In charity there is no excess, neither can angel or man come in danger by it.
- Francis Bacon
Americans will never forget the first time human beings set foot on the moon. Neil Armstrong and Buzz Aldrin touched down on July 20, 1969.
Armstrong took the first step and said, “That’s one small step for man, one giant leap for mankind.” An entire planet probably trembled with a new awareness of God and His vast creation.
But more was happening during this amazing time. Shortly after the men landed, Aldrin radioed NASA and asked for a moment of silence so that “each person listening in (could) contemplate the events of the last few hours.” During this quiet period, Aldrin opened little plastic packages containing bread and wine, silently read a few verses of Scripture and received communion. “It was interesting to think that the first liquid ever poured on the moon and the first food eaten there were the Christian communion,” Aldrin said later.
Only the pastor at Aldrin’s Houston Presbyterian church—and a few NASA personnel—knew that communion was happening on the moon. Why? Because the famous atheist, Madelyn Murray O’Hare, was involved in a legal fight protesting the reading of Scripture by the Apollo 8 crew. To broadcast a private communion in a very public arena might create even more challenges, and dull the luster of this accomplishment. So Aldrin was asked to “keep it quiet,” which he did.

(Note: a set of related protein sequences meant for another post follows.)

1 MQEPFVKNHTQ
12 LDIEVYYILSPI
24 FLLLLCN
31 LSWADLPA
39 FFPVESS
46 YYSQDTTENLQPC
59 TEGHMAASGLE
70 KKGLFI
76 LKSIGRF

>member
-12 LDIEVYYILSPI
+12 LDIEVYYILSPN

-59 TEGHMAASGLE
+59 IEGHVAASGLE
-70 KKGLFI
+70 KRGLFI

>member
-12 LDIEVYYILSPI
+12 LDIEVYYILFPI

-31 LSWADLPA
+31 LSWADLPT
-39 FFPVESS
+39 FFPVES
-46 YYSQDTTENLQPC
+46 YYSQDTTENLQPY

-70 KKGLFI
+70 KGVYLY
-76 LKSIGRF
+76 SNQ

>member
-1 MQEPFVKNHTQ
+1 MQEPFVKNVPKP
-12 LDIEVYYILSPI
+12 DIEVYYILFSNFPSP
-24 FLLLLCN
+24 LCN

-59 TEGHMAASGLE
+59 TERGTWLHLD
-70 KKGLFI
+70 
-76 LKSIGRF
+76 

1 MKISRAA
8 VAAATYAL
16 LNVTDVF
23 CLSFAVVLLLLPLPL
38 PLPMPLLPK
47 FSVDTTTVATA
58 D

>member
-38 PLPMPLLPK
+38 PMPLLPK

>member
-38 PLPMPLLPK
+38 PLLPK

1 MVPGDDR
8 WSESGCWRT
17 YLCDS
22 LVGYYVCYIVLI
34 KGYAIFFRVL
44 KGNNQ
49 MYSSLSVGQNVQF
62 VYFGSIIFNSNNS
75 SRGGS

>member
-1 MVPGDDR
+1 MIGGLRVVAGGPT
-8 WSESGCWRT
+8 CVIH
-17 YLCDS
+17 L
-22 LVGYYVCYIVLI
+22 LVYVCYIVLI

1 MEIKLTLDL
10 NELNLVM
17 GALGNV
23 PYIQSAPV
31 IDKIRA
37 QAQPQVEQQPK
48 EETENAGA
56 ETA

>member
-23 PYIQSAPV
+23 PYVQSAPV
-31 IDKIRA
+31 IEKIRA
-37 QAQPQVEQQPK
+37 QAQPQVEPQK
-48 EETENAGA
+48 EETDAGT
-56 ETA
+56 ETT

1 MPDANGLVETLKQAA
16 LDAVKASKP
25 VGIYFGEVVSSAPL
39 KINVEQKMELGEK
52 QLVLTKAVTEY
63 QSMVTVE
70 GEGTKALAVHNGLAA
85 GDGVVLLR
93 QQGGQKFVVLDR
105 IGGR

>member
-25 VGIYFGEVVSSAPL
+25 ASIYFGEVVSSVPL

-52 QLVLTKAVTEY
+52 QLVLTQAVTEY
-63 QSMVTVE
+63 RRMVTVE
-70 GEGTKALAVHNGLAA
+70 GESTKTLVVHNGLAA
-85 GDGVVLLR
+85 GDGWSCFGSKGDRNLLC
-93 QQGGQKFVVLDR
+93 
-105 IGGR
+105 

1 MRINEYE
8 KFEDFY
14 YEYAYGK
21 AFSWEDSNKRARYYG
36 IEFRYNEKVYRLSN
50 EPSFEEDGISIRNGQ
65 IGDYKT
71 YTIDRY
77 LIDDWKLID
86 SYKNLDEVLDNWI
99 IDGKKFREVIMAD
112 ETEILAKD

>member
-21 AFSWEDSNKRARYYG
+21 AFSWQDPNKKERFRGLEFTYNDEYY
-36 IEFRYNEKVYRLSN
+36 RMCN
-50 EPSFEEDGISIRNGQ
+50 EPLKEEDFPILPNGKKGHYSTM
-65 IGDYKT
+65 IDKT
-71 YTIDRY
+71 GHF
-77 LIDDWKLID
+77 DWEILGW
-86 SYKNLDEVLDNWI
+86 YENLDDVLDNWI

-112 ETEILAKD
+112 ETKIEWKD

It was twenty years before the secret was revealed. What do you think? Should the astronauts have received a Christian sacrament? If so, should they have revealed it?
Author and lecturer Joan Wester Anderson was born in Evanston, Illinois. She began her writing career in 1973 with family humor articles and was a monthly columnist for two national magazines during the 1980s. Among her 16 books is Where Angels Walk, which was on the New York Times best-seller list for over a year. Her newest book is Angelic Tails: True Stories of Heavenly Canine Companions (Loyola Press).